The Tattooist of Auschwitz by Heather Morris ~ Historical Fiction based on a true story #WWII #Holocaust #FridayReads

Author: Heather Morris

Published: January 2018 by Zaffre

Category: Historical Fiction based on a true story, Love Story, WWII, Auschwitz, Holocaust, Book Review

The incredible story of the Auschwitz-Birkenau tattooist and the woman he loved.

Lale Sokolov is well-dressed, a charmer, a ladies’ man. He is also a Jew. On the first transport from Slovakia to Auschwitz in 1942, Lale immediately stands out to his fellow prisoners. In the camp, he is looked up to, looked out for, and put to work in the privileged position of Tätowierer– the tattooist – to mark his fellow prisoners, forever. One of them is a young woman, Gita, who steals his heart at first glance.

The Tattooist of Auschwitz is incredibly powerful and moving, all the more so for being the true story of Lale and Gita Sokolov.

In April 1942 twenty four year old Lale, a Slovakian Jew, is crammed into a wagon used to transport livestock, with countless others. Thinking he is saving his family, Lale has volunteered for what he believes is a work detail and he’s unaware his destination is Auschwitz, then on to Auschwitz-Birkenau. 

Lale’s first bewildering experience on arrival at the concentration camp is having a number tattooed on his forearm, stripping him of his individuality. When Lale wakes in the night needing to relive himself and witnesses three prisoners shot for no reason by laughing guards he makes a vow to himself. 

I will live to leave this place. I will walk out a free man. If there is a hell, I will see these murderers burn in it.

Lale has a strong survival instinct and his deferential attitude, the fact he’s fluent in several languages and obviously well-educated, means he is spared the worst of jobs. Eventually he is given the task of tattooing the new arrivals, even the women which he hates. He first sees Gita when he’s obliged to tattoo a number on her arm. Being the Tätowierer brought its own benefits, placing him under the protection of the Political Wing instead of being at the total mercy of the SS. He can travel around the camp and has special privileges which allow him, through luck, resourcefulness and sheer bravery, to secretly help the other inmates by supplying them with extra food and medicines. 

Even though everyone knows, if only basically, what happened in the concentration camps during WWII, knowing this account is from one man’s personal experience makes it all the more shocking and stark. The horrors, atrocities, cruelty and the fight for survival. More even than that, it’s a story of courage, hope and against all odds, a love story. 

They have both withstood, for more than two and a half years, the worst of humanity.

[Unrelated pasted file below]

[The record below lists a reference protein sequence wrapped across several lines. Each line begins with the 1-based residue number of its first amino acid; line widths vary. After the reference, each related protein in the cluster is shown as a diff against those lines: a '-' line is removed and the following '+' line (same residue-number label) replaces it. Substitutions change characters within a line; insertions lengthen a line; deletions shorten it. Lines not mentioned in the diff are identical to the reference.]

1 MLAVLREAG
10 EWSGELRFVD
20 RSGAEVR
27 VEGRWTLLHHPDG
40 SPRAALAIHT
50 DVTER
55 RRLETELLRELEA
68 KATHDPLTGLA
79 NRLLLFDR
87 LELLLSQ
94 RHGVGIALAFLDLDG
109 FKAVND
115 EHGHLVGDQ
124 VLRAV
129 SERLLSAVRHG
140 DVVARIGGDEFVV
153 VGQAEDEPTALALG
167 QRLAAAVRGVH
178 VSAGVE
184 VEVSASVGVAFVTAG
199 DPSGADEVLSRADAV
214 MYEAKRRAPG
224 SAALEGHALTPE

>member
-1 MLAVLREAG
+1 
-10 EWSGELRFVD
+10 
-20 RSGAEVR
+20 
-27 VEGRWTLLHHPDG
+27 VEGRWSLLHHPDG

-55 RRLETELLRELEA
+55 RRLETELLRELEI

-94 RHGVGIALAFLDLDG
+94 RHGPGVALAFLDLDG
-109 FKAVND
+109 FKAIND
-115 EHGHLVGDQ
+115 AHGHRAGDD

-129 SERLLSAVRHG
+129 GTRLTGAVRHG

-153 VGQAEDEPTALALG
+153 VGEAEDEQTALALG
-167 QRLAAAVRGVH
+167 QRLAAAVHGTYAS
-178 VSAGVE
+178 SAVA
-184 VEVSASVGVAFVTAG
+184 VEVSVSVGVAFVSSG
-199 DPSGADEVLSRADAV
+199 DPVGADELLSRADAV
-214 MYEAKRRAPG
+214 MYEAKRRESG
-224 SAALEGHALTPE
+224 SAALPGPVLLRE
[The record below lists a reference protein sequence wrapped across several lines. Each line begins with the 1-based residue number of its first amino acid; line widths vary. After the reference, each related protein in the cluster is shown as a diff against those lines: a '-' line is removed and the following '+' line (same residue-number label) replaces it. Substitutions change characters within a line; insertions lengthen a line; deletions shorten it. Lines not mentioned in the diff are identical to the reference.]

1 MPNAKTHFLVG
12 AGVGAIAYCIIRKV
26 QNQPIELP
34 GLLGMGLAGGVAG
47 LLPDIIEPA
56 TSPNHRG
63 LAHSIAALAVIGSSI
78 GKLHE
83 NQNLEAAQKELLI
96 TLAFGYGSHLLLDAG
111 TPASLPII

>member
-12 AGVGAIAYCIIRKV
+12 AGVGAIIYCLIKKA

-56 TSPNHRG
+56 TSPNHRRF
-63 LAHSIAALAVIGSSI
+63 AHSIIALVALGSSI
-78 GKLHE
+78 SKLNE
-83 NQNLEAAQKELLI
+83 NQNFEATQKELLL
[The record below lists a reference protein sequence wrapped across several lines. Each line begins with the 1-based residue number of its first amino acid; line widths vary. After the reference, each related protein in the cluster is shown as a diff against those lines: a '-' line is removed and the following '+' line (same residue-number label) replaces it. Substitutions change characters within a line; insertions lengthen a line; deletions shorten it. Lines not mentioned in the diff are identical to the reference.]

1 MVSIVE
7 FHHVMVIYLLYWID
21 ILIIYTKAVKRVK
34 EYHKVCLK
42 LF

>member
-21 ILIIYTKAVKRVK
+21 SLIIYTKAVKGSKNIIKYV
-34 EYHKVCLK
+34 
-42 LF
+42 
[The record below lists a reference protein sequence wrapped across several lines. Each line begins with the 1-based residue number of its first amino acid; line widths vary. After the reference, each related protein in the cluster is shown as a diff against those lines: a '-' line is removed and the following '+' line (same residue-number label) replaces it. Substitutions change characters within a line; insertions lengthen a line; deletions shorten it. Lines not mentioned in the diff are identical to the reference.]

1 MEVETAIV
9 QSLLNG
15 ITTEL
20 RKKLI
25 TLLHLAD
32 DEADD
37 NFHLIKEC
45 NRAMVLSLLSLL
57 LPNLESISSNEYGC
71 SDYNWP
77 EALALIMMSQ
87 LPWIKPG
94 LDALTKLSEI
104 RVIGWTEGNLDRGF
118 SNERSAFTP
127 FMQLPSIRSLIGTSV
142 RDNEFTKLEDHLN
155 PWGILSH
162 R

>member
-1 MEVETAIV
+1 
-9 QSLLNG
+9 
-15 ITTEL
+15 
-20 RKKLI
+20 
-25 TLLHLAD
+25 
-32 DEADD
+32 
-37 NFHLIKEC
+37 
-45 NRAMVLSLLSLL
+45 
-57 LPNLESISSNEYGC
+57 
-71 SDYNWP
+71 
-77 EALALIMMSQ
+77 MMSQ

The Tattooist of Auschwitz isn’t as hard hitting or graphic as other books on the same subject. As his story was told to the author by Lale himself, the narrative concentrates on his own experiences, his feelings and fears for Gita, as well as the people who become his friends, and encompasses those Nazis he has the misfortune to come into contact with. We see events and life in the camp through his eyes, rather than the broader spectrum. This is definitely a story well worth the telling. 

As Heather Morris states in the Author’s Note ‘The Tattooist of Auschwitz is a story of two ordinary people, living in an extraordinary time, deprived not only of their freedom but their dignity, their names, and their identities, and it is Lale’s account of what they needed to do to survive.’

The additional information, pictures and afterword at the end round it off nicely and add to the reality of this unforgettable and inspiring story. There are more lovely pictures of Lale and Gita in happy times on the author’s website.

Book links ~ Amazon UK | Goodreads

I am a Native of New Zealand now resident in Australia, working in a large public hospital in Melbourne. For several years I studied and wrote screenplays, one of which was optioned by an academy award winning Screenwriter in the U.S. In 2003, I was introduced to an elderly gentleman “who might just have a story worth telling”. The day I met Lale Sokolov changed my life, as our friendship grew and he embarked on a journey of self scrutiny, entrusting the inner most details of his life during the Holocaust. I originally wrote Lale’s story as a screenplay – which ranked high in international competitions – before reshaping it into my debut novel, The Tattooist of Auschwitz.

Author links ~ Website | Facebook  

25 thoughts on “The Tattooist of Auschwitz by Heather Morris ~ Historical Fiction based on a true story #WWII #Holocaust #FridayReads

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  3. This is actually the next book on my list! I have been reading WWII this month, there are so many. But I have found some that have moved me. Right now it’s Thrown Upon The World, thrownupontheworld.com for it’s info. Two families uprooted by the war around them and their stories are sobering. George Kolber is the author, a definite read if you read this topic.

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